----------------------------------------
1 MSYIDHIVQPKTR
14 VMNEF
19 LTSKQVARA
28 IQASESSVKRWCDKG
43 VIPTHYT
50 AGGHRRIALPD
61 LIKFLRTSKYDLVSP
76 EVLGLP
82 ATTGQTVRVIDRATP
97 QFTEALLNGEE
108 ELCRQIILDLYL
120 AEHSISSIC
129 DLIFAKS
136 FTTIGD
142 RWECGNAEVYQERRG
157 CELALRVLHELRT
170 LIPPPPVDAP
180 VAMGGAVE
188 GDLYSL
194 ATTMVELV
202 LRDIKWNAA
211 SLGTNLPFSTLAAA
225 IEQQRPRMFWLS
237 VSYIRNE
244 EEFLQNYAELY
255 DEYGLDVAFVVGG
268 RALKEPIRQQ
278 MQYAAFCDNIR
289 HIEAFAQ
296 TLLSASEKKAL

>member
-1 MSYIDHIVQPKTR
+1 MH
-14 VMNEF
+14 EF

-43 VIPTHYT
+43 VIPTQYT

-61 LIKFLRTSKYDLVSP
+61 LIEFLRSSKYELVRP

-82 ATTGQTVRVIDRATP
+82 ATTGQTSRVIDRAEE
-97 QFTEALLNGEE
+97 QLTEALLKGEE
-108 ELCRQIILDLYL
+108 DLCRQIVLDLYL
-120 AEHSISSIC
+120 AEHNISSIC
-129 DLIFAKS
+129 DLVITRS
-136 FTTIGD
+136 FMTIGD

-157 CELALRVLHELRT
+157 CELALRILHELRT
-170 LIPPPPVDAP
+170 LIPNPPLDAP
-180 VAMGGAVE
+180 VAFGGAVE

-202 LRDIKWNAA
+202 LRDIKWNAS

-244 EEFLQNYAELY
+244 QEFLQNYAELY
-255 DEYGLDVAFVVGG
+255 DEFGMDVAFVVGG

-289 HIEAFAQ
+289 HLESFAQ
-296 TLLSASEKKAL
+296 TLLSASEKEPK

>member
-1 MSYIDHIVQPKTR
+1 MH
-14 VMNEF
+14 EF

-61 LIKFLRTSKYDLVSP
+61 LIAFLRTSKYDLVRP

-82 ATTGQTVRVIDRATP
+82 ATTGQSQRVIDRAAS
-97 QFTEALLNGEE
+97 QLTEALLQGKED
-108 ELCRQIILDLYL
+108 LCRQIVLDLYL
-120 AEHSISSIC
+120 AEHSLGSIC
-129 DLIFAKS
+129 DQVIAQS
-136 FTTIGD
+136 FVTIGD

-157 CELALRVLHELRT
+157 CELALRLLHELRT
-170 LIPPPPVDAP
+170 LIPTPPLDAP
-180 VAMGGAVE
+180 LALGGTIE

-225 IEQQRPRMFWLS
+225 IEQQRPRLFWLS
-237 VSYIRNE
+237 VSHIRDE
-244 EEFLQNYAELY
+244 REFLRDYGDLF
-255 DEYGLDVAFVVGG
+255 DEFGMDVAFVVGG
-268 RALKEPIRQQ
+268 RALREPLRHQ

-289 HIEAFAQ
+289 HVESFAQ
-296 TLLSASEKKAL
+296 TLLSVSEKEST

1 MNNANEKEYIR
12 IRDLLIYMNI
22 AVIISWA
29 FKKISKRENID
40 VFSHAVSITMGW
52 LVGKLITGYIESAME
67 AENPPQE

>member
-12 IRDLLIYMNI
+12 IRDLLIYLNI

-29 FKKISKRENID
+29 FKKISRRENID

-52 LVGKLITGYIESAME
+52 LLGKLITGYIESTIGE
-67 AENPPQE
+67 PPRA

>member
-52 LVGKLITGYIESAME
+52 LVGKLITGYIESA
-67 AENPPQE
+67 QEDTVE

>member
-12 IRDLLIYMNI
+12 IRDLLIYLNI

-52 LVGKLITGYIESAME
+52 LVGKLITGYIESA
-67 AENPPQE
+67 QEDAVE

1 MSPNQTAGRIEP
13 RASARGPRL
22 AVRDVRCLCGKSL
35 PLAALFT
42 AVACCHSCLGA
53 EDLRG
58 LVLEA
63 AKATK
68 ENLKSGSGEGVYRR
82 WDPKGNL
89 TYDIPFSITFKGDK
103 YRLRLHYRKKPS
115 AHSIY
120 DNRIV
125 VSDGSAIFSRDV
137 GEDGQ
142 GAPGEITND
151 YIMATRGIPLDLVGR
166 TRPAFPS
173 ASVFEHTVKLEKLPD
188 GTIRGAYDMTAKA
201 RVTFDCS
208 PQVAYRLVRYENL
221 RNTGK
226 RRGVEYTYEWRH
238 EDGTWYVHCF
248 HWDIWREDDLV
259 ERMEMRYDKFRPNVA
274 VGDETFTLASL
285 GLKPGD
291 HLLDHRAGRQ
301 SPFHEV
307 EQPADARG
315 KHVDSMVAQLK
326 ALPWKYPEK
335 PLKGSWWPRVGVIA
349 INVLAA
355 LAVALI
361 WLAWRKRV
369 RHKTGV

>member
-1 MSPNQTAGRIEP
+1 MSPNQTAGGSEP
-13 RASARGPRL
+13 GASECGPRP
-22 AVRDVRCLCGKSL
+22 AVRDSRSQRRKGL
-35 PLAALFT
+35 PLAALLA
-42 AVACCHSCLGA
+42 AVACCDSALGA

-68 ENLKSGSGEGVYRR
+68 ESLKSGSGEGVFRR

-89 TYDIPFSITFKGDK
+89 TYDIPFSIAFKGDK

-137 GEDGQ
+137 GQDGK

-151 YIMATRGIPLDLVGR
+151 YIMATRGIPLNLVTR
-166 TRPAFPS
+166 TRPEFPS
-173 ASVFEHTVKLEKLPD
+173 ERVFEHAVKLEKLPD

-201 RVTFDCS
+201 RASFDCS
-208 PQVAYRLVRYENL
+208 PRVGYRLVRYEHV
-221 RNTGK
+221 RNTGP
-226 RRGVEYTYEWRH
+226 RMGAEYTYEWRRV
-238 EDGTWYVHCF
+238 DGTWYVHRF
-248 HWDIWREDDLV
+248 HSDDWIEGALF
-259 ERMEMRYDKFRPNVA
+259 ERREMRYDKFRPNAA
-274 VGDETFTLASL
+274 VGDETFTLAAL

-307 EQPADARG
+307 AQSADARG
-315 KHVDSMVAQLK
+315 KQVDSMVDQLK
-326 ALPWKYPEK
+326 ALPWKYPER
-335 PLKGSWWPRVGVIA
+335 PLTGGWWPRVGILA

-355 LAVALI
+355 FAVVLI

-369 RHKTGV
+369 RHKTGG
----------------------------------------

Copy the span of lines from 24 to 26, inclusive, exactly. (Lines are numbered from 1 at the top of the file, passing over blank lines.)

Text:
237 VSYIRNE
244 EEFLQNYAELY
255 DEYGLDVAFVVGG